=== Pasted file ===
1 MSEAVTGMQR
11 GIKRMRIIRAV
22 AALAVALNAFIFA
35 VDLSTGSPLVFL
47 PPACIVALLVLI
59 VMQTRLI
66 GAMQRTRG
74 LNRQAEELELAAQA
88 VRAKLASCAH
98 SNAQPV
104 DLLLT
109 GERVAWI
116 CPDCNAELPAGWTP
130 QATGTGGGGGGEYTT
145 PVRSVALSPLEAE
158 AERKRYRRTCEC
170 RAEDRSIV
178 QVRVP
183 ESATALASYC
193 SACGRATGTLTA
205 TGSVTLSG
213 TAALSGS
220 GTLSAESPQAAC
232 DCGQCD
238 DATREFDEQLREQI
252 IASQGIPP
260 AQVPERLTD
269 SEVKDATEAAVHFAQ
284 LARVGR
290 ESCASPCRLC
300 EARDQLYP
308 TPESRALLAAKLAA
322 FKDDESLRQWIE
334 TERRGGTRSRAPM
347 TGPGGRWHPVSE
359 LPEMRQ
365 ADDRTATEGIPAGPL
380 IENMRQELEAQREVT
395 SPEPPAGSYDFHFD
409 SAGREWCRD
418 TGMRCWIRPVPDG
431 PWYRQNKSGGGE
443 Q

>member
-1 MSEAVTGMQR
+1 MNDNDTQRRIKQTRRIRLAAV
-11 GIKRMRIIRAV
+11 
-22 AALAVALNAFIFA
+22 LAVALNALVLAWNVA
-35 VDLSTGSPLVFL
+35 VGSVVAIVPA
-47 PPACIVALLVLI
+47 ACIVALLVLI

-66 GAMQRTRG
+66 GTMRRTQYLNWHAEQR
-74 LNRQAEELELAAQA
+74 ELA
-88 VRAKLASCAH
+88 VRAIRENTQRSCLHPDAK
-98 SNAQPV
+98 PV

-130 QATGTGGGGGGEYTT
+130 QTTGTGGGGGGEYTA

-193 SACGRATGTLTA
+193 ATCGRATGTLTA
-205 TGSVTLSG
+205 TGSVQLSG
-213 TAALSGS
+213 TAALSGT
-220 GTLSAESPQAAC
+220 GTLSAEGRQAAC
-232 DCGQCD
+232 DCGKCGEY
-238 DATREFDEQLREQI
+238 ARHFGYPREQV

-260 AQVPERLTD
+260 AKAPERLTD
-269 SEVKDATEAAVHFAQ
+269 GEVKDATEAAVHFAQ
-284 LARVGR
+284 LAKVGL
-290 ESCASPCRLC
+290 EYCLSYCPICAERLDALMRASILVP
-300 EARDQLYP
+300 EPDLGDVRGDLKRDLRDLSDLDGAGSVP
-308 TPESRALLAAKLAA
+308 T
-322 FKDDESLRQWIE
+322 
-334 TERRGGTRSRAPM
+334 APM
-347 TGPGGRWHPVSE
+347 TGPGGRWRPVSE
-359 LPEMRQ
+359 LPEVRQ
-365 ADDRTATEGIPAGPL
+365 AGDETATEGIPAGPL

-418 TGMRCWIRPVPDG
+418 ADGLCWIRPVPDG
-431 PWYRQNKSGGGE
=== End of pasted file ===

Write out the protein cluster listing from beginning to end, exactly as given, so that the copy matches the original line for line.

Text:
1 MSEAVTGMQR
11 GIKRMRIIRAV
22 AALAVALNAFIFA
35 VDLSTGSPLVFL
47 PPACIVALLVLI
59 VMQTRLI
66 GAMQRTRG
74 LNRQAEELELAAQA
88 VRAKLASCAH
98 SNAQPV
104 DLLLT
109 GERVAWI
116 CPDCNAELPAGWTP
130 QATGTGGGGGGEYTT
145 PVRSVALSPLEAE
158 AERKRYRRTCEC
170 RAEDRSIV
178 QVRVP
183 ESATALASYC
193 SACGRATGTLTA
205 TGSVTLSG
213 TAALSGS
220 GTLSAESPQAAC
232 DCGQCD
238 DATREFDEQLREQI
252 IASQGIPP
260 AQVPERLTD
269 SEVKDATEAAVHFAQ
284 LARVGR
290 ESCASPCRLC
300 EARDQLYP
308 TPESRALLAAKLAA
322 FKDDESLRQWIE
334 TERRGGTRSRAPM
347 TGPGGRWHPVSE
359 LPEMRQ
365 ADDRTATEGIPAGPL
380 IENMRQELEAQREVT
395 SPEPPAGSYDFHFD
409 SAGREWCRD
418 TGMRCWIRPVPDG
431 PWYRQNKSGGGE
443 Q

>member
-1 MSEAVTGMQR
+1 MNDNDTQRRIKQTRRIRLAAV
-11 GIKRMRIIRAV
+11 
-22 AALAVALNAFIFA
+22 LAVALNALVLAWNVA
-35 VDLSTGSPLVFL
+35 VGSVVAIVPA
-47 PPACIVALLVLI
+47 ACIVALLVLI

-66 GAMQRTRG
+66 GTMRRTQYLNWHAEQR
-74 LNRQAEELELAAQA
+74 ELA
-88 VRAKLASCAH
+88 VRAIRENTQRSCLHPDAK
-98 SNAQPV
+98 PV

-130 QATGTGGGGGGEYTT
+130 QTTGTGGGGGGEYTA

-193 SACGRATGTLTA
+193 ATCGRATGTLTA
-205 TGSVTLSG
+205 TGSVQLSG
-213 TAALSGS
+213 TAALSGT
-220 GTLSAESPQAAC
+220 GTLSAEGRQAAC
-232 DCGQCD
+232 DCGKCGEY
-238 DATREFDEQLREQI
+238 ARHFGYPREQV

-260 AQVPERLTD
+260 AKAPERLTD
-269 SEVKDATEAAVHFAQ
+269 GEVKDATEAAVHFAQ
-284 LARVGR
+284 LAKVGL
-290 ESCASPCRLC
+290 EYCLSYCPICAERLDALMRASILVP
-300 EARDQLYP
+300 EPDLGDVRGDLKRDLRDLSDLDGAGSVP
-308 TPESRALLAAKLAA
+308 T
-322 FKDDESLRQWIE
+322 
-334 TERRGGTRSRAPM
+334 APM
-347 TGPGGRWHPVSE
+347 TGPGGRWRPVSE
-359 LPEMRQ
+359 LPEVRQ
-365 ADDRTATEGIPAGPL
+365 AGDETATEGIPAGPL

-418 TGMRCWIRPVPDG
+418 ADGLCWIRPVPDG
-431 PWYRQNKSGGGE